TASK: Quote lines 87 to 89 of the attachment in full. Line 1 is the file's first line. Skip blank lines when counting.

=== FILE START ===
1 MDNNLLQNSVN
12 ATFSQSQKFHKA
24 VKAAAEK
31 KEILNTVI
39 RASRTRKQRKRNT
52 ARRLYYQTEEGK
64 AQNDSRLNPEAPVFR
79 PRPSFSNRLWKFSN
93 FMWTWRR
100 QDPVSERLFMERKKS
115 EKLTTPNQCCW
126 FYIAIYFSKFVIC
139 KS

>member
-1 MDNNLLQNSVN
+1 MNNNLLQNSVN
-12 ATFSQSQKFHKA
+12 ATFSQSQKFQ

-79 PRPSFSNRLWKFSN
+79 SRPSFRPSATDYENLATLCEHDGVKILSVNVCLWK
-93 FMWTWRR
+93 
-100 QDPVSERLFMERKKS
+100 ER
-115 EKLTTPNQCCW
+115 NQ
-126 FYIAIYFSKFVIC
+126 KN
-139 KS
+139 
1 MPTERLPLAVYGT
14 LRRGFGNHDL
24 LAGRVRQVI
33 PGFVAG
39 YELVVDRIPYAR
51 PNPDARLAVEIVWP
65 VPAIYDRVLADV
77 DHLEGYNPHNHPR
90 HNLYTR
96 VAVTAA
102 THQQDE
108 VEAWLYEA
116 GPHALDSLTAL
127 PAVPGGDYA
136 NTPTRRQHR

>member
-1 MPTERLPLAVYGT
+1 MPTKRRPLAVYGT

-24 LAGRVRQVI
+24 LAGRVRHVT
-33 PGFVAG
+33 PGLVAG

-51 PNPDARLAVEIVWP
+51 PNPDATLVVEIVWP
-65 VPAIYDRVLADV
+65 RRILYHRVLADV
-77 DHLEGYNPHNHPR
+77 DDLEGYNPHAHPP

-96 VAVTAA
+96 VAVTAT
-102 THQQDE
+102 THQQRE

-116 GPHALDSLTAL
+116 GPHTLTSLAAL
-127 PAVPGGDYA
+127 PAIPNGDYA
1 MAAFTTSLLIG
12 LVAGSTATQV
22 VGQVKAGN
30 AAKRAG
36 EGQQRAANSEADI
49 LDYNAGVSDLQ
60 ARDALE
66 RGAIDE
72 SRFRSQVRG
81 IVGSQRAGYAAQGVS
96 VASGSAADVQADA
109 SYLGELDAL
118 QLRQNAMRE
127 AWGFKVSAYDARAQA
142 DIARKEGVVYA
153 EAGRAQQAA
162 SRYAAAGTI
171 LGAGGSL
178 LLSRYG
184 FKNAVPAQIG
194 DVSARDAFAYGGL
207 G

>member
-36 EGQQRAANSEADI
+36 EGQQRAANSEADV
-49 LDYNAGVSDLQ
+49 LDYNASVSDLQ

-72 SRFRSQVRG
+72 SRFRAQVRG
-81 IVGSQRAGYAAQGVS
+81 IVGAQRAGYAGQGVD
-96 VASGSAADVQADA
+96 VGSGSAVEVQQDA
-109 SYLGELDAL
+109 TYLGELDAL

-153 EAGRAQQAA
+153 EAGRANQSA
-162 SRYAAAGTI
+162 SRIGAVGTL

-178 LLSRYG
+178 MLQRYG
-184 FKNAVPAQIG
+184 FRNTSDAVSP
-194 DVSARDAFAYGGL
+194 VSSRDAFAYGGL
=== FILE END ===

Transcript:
194 DVSARDAFAYGGL
207 G

>member